After heading from Earth to Mars for seven months, another robotic visitor—Perseverance—successfully landed on the red planet, and a Filipino-American engineer from the National Aeronautics and Space Administration played a key role.
“When you think of operating something, you think of the control room. Once again, this is just the tip of the iceberg. There’s a lot of people and rooms involved,” NASA Engineer Gregorio Villar III said way back in 2016 during the “Moving the Joystick: What it really takes to operate a rover on Mars” held in the University of the Philippines Diliman.
Villar has been the Entry Descent Landing Systems Engineer of the Mars 2020 Mission and Operations Systems Engineer of the NASA Jet Propulsion Laboratory. Mars 2020 contains the Perseverance Rover, which was launched from Earth on July 30 and landed safely on the Red Planet on February 18. The mission is searching for signs of future life and gathering samples of broken rock and soil.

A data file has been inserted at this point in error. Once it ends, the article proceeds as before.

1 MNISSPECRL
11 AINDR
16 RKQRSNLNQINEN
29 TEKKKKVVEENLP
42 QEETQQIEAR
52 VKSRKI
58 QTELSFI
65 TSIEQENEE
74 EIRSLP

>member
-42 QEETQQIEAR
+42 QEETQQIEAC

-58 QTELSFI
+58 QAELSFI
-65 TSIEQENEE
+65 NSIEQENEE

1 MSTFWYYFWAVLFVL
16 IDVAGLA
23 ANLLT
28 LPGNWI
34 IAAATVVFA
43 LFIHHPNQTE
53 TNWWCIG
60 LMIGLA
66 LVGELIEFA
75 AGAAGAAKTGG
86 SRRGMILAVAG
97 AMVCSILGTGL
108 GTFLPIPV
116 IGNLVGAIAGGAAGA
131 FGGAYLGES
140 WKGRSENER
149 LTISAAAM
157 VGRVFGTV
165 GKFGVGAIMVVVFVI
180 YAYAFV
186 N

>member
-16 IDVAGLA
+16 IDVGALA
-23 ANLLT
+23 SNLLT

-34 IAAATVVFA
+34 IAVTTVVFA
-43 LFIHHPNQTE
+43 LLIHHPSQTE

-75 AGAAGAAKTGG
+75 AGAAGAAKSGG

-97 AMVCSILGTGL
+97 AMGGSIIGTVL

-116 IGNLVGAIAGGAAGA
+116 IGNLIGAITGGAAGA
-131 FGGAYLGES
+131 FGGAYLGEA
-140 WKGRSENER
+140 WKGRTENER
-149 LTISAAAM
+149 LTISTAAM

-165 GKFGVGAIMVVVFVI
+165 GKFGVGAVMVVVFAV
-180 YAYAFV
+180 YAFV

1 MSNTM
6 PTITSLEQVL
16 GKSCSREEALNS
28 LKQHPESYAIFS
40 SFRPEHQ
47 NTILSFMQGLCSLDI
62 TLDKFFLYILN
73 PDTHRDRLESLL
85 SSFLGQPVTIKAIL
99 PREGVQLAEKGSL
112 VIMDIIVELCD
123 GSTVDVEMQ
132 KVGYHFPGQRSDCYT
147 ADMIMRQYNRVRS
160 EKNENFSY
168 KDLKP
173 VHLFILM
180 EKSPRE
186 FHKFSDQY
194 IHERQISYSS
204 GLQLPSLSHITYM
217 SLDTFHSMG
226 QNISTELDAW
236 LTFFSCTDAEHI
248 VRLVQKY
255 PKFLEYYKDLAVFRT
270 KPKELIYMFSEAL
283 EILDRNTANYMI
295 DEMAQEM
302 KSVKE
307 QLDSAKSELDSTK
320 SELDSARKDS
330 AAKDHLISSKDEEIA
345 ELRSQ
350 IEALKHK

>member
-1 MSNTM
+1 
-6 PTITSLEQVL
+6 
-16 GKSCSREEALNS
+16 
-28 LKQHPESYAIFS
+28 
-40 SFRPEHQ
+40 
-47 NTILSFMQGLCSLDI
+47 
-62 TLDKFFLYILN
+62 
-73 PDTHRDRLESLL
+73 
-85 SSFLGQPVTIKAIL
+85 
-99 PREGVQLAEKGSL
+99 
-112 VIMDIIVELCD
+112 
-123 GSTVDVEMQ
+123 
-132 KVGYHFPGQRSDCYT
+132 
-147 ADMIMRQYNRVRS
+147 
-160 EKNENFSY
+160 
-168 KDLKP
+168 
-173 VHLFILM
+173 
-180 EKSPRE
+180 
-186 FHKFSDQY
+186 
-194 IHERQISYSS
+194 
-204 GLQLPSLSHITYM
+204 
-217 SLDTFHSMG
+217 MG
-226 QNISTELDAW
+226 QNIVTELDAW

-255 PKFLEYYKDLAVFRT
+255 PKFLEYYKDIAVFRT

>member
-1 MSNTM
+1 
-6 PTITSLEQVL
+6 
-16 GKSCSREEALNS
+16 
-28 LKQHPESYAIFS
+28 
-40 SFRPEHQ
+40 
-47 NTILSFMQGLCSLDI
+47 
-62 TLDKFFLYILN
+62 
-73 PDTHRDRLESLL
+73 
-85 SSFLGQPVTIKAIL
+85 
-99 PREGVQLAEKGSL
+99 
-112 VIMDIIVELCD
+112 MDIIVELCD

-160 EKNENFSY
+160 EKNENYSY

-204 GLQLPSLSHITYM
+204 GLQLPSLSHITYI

He spent seven and a half years designing and testing a device that would drop a car-size rover on Mars.
Working with NASA JPL for more than ten years now, Villar heads the verification and validation engineer for the entry, descent, and landing process of the project.
During his tenure at NASA JPL, he also led a parachute test program in the world’s largest wind tunnel, as well as a council of atmospheric scientists to research the Martian atmosphere.
Villar graduated from Saint Louis University-Laboratory High School in Baguio City.
He continued his studies at the California State Polytechnic University in Pomona, where he received a Bachelor of Physics degree. Villar earned a Ph.D. in Astronautical Engineering from the University of Southern California.